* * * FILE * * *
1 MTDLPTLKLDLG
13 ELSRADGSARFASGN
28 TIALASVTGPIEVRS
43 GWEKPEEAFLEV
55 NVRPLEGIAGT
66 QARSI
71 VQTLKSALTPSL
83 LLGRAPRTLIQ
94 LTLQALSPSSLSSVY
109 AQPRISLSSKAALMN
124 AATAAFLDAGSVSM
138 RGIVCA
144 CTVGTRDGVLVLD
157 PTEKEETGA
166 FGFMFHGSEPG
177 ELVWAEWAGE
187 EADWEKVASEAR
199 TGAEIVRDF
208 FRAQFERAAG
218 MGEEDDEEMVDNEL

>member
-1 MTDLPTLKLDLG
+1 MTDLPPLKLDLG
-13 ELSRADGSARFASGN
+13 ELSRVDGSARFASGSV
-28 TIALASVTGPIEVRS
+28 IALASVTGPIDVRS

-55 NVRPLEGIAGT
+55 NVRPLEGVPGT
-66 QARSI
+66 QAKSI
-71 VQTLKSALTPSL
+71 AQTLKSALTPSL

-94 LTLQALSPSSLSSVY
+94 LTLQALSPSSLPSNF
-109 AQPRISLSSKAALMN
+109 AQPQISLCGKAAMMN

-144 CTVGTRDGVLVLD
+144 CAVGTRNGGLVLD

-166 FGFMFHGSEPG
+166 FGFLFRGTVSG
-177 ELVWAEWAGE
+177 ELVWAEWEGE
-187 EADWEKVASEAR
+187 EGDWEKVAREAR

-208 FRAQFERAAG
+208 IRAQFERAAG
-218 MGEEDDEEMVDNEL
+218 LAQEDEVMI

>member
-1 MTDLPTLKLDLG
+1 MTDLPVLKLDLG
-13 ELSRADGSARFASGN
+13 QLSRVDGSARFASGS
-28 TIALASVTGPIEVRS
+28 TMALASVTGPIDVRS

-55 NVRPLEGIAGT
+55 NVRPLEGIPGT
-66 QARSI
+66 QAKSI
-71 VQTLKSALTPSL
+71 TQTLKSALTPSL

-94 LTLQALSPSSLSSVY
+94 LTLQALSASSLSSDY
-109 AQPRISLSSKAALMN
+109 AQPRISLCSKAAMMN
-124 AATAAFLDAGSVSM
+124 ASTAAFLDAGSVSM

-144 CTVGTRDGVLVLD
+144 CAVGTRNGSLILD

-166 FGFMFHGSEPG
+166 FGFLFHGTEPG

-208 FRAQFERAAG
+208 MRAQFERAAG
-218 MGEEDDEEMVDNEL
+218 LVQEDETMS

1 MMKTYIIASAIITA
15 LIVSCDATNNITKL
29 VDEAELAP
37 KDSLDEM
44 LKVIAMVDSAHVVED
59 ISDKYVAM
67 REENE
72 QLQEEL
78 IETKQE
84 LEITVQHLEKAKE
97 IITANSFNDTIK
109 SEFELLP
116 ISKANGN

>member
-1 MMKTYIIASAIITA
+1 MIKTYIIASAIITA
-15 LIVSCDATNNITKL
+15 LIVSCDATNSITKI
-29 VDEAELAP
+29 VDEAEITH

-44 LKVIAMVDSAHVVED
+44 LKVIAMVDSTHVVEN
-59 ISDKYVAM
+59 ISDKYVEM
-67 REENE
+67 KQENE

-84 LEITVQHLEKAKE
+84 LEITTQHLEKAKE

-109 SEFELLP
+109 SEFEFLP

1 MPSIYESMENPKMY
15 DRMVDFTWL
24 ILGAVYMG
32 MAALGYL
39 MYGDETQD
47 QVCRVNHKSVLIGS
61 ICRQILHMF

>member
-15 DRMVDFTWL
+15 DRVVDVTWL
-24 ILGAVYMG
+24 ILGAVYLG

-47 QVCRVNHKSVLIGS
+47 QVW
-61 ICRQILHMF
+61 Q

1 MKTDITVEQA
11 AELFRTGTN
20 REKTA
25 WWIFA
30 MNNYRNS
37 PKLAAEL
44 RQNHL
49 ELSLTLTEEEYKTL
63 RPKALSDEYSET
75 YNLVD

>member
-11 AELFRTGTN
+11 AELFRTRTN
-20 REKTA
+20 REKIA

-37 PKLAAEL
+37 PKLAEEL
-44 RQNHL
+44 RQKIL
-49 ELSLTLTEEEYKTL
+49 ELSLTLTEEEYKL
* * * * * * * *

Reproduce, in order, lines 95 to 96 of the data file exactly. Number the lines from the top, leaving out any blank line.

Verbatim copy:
-29 VDEAELAP
+29 VDEAEITH